Ice Pack

Spring is here!

As the days get warmer, the more running, jumping, kicking, and active play will happen out-of-doors… without the layer upon layer of outerwear.

We are soooo happy! (And all the children {AND their mothers} said “Yippee!”.)

With the increase of activity (and the decrease of padded clothing) comes a greater potential for injury. So let’s not begin to fret and worry; let’s just be prepared by making an ICE PACK… ahead of time. Just in case! It’s very simple and it only uses two ingredients: rubbing alcohol and water.

Homemade Ice Pack Recipe:ice pack

Combine one part rubbing alcohol with three parts water.

Place in a one-gallon zip lock bag. Seal tightly. Place this bag into another one-gallon zip lock. (In other words, double bag it!).

Lay it flat in the freezer for 3 hours and it will turn to gel. It gets really cold but it’ll never harden!

When in need, place the ice pack over a warm, damp cloth on the skin for 10 – 20 minutes at a time. When finished, place it back in the freezer until it’s needed again. (It takes about 1 hour to refreeze it.)

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Now, it’s confession time. I am NOT a medical doctor and I will not be giving you medical advice today. I am simply sharing a recipe for a homemade ice pack. {In other words, I am NOT qualified to tell you when to use (or NOT use) the aforementioned ice pack!!!}

However, I do have a wonderful book written by one of America’s leading pediatricians and I will now quote him in his book “How to Raise a Healthy Child…” In a section titled ‘Sprains, Strains, and Fractures’ Dr. Robert S. Mendelsohn, M.D. states:

The bone and muscle structure in children differs significantly from that of adults, and this affects the type of injury that occurs to arms and legs. Sprains, which involve the tearing or stretching of a ligament, are seldom seen in young children because the ligaments are not yet firmly attached to the bone. Growing children are more likely to suffer damage to the epiphysis, which is the soft end of the bone where growth occurs. If your child twists his wrist, knee, or ankle, and the swelling and pain persist for two days or more, see a doctor because, if it is a fracture of the epiphysis, it requires casting…

                If your child suffers a leg injury from twisting an ankle or a knee, there is no need to seek medical attention immediately. Delaying for a couple of days to see if the pain and swelling subside will not impede the treatment, if the injury proves to be a fracture and medical help must be sought. Encourage your child to keep his weight off the injured member and apply ice packs to the injured area to reduce the swelling. This will cease to be of value after an hour or so, and many doctors recommend that heat then be applied to improve the circulation in the injured member.foot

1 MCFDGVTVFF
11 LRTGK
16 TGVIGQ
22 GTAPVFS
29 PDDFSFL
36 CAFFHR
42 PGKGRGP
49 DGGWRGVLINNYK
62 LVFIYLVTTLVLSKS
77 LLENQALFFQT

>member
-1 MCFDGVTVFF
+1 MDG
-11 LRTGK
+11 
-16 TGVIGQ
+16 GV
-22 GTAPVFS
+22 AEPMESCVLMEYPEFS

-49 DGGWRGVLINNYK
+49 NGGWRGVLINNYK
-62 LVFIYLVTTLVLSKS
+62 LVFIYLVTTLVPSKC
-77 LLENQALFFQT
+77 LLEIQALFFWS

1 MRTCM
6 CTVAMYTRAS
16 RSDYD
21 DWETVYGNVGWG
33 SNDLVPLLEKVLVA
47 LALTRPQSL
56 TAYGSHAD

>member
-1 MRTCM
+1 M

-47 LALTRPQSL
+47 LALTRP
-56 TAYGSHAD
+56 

I should note, in all candor, that this is one of the many situations in which the “science” of medicine is less than precise. There is vast disagreement over whether the application of cold or the application of heat is the best treatment for a sprained ankle… no one really know which works best for sprained ankles – heat or cold. The important thing is to immobilize the ankle and wrap it with an elastic bandage to prevent motion that will aggravate the injury. Just be sure that the bandage is not applied so tightly that it cuts off circulation. Don’t listen to anyone who tells you that the best treatment for a sprain is to have your child walk on it at once. Pain is nature’s way of telling you that something is wrong, so if your child’s ankle hurts, the message is “keep off!”

Later in the book, Dr. M mentions that it is estimated that about 98% of the x-rays ordered for arm and leg injuries for children do not reveal a fracture, so it is obvious that many are ordered frivolously. Waiting two days, and using common sense, seems prudent. However, as stated earlier, I am not giving you any medical advice. You are solely responsible for the health care decisions of your own child. I just hope the ice pack comes in handy sometime. Because it’s perfect for wrapping around bumps, bruises, aches & pains! And it is such a cinch to make!

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One thought on “Ice Pack

  1. I used 70% rubbing alcohol for one pack and 90% rubbing alcohol for another. The 70% turned out more like a bag of fine slush… very bendable but a bit more solid than the 90% version which is like gel. Both will be great to use as an ice pack!

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